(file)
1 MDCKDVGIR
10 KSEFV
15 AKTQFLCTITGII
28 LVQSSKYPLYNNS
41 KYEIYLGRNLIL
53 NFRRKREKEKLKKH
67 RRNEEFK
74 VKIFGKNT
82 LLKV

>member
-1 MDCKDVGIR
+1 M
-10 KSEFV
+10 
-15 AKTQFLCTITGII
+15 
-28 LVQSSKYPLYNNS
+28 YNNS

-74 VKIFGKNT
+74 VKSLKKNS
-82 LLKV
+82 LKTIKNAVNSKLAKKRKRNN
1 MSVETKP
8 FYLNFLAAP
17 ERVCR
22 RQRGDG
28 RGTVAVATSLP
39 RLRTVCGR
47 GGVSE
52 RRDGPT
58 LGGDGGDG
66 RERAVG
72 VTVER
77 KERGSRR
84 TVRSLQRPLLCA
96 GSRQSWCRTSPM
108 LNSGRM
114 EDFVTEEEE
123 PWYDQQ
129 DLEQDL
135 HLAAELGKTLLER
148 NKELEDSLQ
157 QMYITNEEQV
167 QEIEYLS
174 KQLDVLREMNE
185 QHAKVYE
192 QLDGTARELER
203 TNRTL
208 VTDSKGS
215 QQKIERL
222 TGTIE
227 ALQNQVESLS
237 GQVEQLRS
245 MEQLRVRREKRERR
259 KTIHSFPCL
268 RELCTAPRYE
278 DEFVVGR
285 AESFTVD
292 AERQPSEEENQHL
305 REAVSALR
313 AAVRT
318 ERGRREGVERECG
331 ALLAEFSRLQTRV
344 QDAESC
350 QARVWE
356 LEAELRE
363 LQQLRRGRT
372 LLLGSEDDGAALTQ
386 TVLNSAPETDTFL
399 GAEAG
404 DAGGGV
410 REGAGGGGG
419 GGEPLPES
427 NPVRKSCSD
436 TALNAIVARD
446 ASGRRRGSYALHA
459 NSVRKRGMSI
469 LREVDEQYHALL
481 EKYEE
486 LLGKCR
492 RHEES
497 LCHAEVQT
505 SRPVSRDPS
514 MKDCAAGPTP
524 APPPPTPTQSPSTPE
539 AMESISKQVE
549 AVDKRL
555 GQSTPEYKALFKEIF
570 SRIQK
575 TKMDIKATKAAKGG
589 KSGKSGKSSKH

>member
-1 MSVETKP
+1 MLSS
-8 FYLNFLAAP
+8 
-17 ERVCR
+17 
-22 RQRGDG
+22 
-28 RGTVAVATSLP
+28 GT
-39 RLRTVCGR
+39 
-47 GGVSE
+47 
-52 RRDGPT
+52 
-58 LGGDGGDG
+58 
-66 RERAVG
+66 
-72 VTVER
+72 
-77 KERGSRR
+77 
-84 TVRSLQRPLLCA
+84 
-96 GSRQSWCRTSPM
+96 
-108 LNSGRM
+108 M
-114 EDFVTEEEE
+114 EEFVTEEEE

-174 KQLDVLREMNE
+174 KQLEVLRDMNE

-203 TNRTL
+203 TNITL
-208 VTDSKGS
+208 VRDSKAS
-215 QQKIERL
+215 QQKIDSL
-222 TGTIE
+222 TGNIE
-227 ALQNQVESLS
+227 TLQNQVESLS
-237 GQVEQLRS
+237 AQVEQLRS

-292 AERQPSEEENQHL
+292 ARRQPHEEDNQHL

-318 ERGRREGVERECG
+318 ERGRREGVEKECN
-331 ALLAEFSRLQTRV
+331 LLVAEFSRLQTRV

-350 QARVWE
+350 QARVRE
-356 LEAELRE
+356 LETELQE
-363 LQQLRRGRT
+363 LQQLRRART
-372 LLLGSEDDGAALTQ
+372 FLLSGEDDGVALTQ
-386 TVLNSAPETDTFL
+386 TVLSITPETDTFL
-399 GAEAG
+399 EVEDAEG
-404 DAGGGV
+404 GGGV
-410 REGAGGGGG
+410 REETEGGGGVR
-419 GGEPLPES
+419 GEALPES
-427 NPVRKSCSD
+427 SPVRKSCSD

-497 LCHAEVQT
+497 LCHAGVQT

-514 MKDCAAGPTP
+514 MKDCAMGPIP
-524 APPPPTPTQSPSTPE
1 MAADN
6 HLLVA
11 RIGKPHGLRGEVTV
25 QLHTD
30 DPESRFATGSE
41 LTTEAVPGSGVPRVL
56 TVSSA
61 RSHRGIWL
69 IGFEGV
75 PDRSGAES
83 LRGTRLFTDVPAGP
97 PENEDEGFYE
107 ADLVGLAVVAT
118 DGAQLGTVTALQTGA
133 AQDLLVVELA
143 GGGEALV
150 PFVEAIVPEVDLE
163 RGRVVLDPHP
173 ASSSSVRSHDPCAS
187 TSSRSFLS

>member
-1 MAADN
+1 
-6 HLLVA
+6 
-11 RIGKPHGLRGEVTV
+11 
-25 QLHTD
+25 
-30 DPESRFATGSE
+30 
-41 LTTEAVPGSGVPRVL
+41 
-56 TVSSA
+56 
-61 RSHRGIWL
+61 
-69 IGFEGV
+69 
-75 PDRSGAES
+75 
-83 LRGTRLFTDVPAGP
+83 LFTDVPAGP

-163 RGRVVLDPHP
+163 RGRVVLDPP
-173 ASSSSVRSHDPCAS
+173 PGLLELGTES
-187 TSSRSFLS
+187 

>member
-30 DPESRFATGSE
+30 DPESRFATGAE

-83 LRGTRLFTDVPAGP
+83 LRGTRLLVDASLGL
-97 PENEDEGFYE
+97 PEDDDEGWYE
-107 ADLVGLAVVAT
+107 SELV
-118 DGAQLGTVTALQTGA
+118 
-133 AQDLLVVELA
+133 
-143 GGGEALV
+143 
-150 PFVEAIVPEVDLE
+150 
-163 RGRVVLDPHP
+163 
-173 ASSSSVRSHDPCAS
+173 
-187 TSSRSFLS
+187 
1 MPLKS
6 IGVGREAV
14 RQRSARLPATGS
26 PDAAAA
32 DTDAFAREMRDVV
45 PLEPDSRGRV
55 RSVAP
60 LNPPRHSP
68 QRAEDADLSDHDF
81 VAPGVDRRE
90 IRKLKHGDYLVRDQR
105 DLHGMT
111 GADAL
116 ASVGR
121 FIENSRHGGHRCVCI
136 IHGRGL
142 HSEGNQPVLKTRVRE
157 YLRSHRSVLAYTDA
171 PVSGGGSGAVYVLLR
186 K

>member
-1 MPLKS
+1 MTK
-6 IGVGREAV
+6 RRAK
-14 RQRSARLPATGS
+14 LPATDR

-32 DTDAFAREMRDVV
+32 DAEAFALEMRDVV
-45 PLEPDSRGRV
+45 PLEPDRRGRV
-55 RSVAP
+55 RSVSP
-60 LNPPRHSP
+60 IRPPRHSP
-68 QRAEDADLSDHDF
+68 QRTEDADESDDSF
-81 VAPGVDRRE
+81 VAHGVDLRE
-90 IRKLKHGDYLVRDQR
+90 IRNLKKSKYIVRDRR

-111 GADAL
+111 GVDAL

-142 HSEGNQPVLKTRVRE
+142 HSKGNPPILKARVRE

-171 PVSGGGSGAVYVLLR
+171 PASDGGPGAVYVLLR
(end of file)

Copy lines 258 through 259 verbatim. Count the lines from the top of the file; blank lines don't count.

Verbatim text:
142 HSEGNQPVLKTRVRE
157 YLRSHRSVLAYTDA